Bike Accident - Taxi Accident

Plaintiff, a bicyclist, approximately 30 years of age, contended that the defendant cab driver negligently failed to stop at a red light, causing a collision. Plaintiff conceded that he entered the intersection on his bicycle when the light was yellow for him. As a result of the accident, plaintiff, a medical doctor in a hospital who did not lose any income as a result of the accident, sustained a fractured leg and skull fracture, as well as some alleged neuropsychological injuries which made it harder for him to do his job as a doctor. He was not wearing a helmet at the time of the accident. Plaintiff had surgery to his leg to fix the fracture as well as surgery to remove the hardware put into his leg.

This case is novel and interesting for the following reasons. This case involved a yellow cab insured by a company notorious for not settling cases in a reasonable fashion. Additionally, as with all yellow cabs in New York City, there was a $100,000 limit of insurance. Our firm ascertained that the cab corporation in this case, which owned two medallions, had enough equity in those medallions to warrant demanding above the $100,000 policy limit of the cab’s insurance.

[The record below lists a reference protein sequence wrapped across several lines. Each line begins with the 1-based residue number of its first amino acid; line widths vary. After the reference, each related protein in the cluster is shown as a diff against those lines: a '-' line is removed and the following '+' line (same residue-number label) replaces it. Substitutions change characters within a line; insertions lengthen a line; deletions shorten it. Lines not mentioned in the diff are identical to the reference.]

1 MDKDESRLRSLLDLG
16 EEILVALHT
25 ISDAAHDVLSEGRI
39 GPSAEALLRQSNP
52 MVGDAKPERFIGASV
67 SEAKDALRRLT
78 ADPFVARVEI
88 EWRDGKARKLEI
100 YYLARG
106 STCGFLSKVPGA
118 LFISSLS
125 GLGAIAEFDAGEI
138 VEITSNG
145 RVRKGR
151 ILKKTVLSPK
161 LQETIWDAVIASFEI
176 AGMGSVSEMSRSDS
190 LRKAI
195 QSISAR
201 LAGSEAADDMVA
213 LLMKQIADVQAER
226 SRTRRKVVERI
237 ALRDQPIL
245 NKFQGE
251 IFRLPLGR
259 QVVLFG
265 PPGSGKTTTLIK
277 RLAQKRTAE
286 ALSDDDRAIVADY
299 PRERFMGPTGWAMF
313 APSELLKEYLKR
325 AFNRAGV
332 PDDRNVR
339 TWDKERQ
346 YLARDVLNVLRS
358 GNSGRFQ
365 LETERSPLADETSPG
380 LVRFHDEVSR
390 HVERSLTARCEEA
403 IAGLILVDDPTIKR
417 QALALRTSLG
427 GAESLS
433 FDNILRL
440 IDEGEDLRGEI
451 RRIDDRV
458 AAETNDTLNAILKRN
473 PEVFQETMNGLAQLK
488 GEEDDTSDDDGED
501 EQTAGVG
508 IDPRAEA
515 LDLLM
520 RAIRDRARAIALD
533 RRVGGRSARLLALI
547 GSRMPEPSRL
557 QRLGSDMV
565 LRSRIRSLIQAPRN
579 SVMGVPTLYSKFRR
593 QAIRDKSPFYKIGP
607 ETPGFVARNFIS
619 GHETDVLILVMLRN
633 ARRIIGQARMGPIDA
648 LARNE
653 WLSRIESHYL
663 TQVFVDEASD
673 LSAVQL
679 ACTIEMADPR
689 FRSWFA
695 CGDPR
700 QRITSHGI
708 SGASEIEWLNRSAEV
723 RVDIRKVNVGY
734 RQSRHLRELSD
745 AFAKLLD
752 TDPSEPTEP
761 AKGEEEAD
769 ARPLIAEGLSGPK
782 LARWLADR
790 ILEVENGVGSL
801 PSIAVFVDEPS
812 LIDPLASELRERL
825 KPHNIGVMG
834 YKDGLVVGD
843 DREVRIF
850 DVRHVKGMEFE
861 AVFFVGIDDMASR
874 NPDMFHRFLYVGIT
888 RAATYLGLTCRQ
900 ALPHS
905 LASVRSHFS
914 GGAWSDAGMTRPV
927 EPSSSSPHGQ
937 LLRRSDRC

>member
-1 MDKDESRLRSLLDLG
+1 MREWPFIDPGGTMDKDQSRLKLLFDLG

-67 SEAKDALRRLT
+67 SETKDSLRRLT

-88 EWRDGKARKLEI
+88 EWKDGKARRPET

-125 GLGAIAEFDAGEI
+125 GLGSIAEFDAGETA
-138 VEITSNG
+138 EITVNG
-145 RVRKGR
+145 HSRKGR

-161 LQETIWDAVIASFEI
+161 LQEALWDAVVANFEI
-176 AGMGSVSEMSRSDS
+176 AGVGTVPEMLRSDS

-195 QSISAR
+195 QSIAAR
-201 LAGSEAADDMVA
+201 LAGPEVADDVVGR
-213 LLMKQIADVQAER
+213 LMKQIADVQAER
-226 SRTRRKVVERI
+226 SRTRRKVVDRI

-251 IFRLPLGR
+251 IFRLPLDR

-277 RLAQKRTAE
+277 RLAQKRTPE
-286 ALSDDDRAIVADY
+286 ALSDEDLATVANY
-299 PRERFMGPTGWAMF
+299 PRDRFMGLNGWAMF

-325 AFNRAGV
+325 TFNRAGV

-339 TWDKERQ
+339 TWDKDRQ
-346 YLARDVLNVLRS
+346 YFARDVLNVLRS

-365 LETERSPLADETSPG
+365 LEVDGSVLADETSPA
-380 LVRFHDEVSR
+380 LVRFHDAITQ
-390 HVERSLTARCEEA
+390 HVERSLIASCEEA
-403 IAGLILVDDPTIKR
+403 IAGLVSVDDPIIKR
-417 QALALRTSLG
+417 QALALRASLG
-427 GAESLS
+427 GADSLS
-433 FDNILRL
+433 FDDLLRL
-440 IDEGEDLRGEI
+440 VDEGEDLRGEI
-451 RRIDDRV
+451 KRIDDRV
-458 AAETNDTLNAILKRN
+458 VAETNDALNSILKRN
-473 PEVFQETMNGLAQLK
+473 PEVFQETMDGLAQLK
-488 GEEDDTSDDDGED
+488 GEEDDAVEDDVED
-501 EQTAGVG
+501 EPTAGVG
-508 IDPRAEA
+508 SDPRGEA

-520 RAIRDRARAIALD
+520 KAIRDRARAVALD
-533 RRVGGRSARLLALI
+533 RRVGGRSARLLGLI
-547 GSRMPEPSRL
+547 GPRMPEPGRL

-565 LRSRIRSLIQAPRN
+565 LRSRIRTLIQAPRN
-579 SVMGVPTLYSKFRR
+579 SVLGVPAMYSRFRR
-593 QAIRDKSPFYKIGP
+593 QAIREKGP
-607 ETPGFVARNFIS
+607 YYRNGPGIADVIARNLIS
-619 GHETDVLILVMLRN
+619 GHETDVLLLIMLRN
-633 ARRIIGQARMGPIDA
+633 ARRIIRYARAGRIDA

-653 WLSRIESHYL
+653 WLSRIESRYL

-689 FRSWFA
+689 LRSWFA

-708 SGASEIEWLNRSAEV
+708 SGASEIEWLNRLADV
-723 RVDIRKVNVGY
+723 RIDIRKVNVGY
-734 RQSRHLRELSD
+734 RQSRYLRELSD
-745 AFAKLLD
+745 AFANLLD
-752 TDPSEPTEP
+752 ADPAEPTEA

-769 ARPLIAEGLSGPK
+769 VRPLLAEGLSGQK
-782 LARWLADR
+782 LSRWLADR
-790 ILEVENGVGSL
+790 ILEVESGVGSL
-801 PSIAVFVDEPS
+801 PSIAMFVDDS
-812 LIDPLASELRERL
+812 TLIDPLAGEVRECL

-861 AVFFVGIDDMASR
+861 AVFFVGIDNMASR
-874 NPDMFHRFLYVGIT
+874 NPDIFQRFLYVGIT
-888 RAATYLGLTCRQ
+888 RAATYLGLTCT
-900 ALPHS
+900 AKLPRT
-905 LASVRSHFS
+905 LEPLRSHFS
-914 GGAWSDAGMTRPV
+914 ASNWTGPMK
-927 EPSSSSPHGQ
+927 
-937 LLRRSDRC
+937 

Therefore, even when the insurance company finally offered the $100,000 at jury selection, attorney Bill Hepner told them the offer was too little, too late, and he would take a verdict unless the owner of the cab corporation paid money out of his own pocket to settle the case above the $100,000 insurance policy. The owner refused, and Bill obtained a verdict of $600,000. The case subsequently settled with the owner of the cab paying a substantial amount of money above the insurance policy limit, which was exhausted by the verdict.

For years cab companies have been getting away with carrying the minimum amount they are allowed under the law. (A number of years ago the minimum was raised to $100,000 for yellow cabs and livery vehicles; for all other motor vehicles in New York State the minimum under the law is only $25,000). This case shows that WRSMH will not stop at just the insurance policy limits if there are assets available above the policy.

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